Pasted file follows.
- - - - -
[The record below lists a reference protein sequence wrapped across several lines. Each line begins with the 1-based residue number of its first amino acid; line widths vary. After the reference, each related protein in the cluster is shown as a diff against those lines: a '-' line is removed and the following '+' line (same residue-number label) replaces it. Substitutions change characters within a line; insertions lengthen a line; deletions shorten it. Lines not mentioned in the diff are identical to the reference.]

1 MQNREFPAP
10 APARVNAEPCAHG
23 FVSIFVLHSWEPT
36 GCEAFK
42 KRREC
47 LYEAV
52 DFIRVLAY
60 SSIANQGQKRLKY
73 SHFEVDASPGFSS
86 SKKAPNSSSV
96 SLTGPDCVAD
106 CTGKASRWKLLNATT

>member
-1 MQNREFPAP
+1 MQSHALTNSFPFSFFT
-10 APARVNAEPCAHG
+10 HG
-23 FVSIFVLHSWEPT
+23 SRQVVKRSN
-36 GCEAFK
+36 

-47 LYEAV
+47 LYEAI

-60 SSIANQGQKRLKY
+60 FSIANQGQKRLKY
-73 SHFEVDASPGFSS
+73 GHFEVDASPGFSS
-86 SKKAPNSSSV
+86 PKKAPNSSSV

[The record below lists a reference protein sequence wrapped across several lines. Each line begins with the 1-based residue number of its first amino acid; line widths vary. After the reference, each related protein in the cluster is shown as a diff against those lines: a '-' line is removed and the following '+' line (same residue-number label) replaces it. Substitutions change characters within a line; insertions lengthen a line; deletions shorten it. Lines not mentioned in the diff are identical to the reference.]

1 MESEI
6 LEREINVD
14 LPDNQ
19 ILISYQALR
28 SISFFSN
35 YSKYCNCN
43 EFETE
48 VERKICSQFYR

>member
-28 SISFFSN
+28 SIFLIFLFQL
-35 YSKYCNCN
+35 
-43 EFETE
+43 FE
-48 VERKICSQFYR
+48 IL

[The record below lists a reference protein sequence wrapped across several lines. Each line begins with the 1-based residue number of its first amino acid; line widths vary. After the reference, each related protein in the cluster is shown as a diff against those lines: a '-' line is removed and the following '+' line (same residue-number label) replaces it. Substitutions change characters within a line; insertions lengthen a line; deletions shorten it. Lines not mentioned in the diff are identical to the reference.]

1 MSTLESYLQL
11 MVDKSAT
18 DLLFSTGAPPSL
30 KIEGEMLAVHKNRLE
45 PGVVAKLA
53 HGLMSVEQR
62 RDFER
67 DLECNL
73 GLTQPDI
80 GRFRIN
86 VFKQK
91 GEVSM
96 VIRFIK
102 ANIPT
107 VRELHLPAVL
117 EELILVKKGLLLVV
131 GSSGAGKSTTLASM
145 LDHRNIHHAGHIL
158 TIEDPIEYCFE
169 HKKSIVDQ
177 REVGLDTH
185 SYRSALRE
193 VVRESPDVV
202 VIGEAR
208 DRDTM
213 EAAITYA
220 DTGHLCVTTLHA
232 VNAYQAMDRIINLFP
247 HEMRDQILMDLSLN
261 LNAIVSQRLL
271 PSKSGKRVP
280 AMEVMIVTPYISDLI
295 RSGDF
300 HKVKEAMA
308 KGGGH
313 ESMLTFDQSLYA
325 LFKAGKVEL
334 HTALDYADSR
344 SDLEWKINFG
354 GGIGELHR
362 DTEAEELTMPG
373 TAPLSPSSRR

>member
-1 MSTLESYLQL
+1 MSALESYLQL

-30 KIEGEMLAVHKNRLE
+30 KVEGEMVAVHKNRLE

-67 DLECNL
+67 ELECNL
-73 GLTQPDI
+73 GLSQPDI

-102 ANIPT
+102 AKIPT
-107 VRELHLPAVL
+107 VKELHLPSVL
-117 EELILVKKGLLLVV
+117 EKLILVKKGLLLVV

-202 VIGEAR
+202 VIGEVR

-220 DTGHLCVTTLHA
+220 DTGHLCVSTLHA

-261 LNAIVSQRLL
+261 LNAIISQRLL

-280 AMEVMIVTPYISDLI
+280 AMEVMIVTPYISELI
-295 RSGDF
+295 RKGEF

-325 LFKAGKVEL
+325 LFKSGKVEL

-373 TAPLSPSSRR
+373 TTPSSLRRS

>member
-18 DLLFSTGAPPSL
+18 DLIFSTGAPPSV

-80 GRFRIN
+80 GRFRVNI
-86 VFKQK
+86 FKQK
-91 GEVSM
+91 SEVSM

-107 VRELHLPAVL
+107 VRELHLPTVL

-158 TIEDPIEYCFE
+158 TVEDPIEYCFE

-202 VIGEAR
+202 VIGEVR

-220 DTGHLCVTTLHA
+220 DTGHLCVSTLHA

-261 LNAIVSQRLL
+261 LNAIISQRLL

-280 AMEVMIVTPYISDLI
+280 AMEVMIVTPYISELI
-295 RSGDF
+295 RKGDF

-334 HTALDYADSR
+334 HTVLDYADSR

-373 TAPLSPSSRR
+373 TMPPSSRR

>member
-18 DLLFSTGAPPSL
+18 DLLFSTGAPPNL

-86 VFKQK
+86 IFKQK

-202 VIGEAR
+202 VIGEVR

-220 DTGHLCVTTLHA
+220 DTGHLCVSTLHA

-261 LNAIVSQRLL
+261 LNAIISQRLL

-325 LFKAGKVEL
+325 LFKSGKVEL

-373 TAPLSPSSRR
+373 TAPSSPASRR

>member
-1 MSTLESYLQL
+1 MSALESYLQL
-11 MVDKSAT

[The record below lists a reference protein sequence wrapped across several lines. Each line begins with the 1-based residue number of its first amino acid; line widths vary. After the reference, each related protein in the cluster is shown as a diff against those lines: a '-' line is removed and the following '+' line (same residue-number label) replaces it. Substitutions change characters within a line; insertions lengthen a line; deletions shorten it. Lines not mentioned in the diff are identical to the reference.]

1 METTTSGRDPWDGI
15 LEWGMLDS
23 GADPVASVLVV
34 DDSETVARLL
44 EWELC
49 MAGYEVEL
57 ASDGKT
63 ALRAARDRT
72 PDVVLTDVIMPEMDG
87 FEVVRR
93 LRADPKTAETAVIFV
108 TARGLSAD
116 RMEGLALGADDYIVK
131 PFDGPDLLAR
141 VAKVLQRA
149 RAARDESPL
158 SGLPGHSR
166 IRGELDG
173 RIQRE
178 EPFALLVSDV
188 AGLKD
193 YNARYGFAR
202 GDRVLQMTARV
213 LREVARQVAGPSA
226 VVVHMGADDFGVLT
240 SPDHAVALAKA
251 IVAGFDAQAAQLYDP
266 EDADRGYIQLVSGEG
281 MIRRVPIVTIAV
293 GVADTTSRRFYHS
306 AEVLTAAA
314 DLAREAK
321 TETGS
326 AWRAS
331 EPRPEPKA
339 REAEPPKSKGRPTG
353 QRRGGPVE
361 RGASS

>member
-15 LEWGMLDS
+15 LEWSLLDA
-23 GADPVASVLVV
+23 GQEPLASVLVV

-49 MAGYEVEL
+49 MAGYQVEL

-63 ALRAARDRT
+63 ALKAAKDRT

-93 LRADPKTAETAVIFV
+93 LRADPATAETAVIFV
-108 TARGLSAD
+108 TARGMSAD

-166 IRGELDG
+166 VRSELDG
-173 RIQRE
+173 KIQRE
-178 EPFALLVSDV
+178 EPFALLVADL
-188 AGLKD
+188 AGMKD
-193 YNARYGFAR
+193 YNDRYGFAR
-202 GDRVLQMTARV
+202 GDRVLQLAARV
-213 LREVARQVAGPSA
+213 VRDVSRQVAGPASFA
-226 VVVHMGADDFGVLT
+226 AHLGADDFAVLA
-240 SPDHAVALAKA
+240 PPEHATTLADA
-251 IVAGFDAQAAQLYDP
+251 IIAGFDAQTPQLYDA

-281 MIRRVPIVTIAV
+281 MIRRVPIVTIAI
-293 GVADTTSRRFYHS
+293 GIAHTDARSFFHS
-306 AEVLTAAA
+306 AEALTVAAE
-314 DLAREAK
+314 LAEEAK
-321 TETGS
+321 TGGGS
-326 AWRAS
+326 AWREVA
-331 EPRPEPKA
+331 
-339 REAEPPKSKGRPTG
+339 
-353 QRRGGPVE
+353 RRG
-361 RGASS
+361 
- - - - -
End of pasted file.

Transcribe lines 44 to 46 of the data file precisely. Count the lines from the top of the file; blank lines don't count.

+35 
-43 EFETE
+43 FE